Maybe the fan has stopped altogether.
Taking your computer to the shop is expensive, and most just replace the power supply anyway.
Well, here's the quick fix that you can do with things you may already have - and WITHOUT screwdrivers!
Done right, the repair takes under a minute, and can increase the life of a fan by years.
First, let's look at these fans and how they work, and what makes them fail.
Step 1: Sleeve Bearing Fan
This is a typical sleeve bearing fan. The shaft fits very snug inside a "tube" or sleeve.
The shaft as it rotates glides inside the bearing on an extremely thin layer of lubricant.
The lubricant is held in by a rubber grommet (plug) under the sticker on the fan. Some don't even have the rubber grommet, and just the sticker holds the lubricant in.
The problem is, eventually this lubricant escapes, suffers viscosity breakdown, or just dries up. Please note that vegetable or olive oils will suffer viscosity breakdowns faster than oils that are meant to be lubricants.
If you have removed the power supply, opened it up, and removed the fan, you can oil it in this area, then put the grommet (if it exists) and sticker back in place.
But what if you don't want to go through all that work? There must be an easier way, right?
Step 2: Too Much Work!!!
On my system there's the motherboard connection, and then power for 2 case fans, 5 hard drives, 1 SSD drive, and 3 optical drives.
That's a lot of cabling to mess around with just for a fan fix, and then I'd have to make it all look this neat again after I put it back together.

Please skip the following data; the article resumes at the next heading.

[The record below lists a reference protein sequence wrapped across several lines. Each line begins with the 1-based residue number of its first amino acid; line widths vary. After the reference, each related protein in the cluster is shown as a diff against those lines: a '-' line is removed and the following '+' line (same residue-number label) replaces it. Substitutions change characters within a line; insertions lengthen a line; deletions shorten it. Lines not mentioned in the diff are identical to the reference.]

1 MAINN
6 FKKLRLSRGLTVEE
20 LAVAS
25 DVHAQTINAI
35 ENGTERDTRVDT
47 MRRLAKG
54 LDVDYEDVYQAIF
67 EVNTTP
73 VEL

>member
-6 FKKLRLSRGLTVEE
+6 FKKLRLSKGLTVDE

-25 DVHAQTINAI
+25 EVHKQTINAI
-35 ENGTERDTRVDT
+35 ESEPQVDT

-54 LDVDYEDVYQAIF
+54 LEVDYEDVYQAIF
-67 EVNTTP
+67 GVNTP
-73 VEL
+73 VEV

There's GOT TO BE an easier way........
NOTE: If your fan looks like the one pictured here, you WILL need to take off the side panel and lay the PC on the other side, but the fix will still work. Unfortunately you may need a screwdriver to take off the side panel! LOL!
Step 3: The Quick Fix That Lasts
Motor oil is a bit thick for our needs, so only try that as a last resort.
First, let's see if your power supply qualifies for this fix.
Looking at the back of the power supply, see if there are 4 holes at the centre of where the fan mounts.
If they aren't there, this won't work.
Step 4: The Trick...
Now, going on about a 45 degree angle from one of the upper holes, punch the needle through the sticker and rubber grommet and squeeze in some oil.
If there is no rubber grommet, the oil may start to leak out the hole you just made...as soon as it does, remove the needle.
If there is a rubber grommet, just squeeze oil in and remove the syringe as you do so. The grommet will seal up as soon as the needle comes out.
Now power up the unit, and let the oil work its way into the bearing.
Fans with rubber grommets last years after doing this. Those without vary in how long they last afterwards - but hey, you can just do it again down the road!
If you can manage to get some tape over the hole you made, it'll last longer than if you don't.
If the fan is one that has completely seized up, you'll need to move the blades back and forth until the fan starts to spin on it's own. I find a Popsicle stick is good for this procedure.
That's it, you're done, and didn't need your tool box, and probably didn't break a sweat.
Best of all, you didn't have to buy a fan, or power supply, or take it to a shop or spend a ton of time ripping it apart.